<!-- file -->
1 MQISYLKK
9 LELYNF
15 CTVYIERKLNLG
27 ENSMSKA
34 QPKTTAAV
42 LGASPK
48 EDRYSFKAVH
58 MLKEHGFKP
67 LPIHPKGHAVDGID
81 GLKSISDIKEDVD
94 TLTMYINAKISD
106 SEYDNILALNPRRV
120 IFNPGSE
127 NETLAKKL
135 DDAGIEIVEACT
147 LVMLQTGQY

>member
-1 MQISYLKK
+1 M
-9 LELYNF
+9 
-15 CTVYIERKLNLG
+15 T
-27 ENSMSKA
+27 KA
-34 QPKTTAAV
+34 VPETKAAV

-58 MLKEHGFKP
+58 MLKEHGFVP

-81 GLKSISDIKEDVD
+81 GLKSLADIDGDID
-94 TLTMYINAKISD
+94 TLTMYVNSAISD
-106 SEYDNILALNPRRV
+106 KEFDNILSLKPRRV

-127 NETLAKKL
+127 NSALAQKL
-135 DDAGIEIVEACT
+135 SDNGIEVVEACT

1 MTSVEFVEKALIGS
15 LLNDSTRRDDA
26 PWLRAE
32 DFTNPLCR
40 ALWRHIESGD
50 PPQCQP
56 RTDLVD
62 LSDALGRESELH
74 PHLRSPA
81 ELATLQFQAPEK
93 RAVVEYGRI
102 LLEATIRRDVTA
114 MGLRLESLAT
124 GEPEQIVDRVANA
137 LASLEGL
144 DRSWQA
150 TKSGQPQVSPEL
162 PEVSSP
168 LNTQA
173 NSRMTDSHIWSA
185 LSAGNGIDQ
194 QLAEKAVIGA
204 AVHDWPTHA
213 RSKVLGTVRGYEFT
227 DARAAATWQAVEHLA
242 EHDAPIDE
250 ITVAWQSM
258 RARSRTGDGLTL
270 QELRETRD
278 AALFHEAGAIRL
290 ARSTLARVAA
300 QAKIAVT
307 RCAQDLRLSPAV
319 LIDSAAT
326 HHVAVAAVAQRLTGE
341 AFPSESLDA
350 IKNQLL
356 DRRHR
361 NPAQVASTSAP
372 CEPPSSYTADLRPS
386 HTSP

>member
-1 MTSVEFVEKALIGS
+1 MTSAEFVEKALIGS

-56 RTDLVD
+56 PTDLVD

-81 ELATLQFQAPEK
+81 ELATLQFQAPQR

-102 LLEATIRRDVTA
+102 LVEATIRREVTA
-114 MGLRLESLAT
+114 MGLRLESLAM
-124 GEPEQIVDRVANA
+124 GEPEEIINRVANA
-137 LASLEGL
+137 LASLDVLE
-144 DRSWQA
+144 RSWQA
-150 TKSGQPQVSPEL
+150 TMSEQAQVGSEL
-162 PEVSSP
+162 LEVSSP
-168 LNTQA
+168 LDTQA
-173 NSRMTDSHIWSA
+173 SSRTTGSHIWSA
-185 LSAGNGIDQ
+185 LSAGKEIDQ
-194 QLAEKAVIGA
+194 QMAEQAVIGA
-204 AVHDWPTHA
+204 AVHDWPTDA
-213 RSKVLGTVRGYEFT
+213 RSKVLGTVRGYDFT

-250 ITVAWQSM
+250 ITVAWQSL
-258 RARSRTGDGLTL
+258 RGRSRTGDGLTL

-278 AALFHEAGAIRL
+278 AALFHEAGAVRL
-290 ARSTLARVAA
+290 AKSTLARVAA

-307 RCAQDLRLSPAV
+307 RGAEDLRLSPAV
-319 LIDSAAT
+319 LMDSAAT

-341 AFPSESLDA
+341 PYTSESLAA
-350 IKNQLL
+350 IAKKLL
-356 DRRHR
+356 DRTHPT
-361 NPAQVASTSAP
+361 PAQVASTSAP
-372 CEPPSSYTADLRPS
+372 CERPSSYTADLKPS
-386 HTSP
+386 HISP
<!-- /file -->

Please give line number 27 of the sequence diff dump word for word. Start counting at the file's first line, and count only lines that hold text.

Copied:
+34 VPETKAAV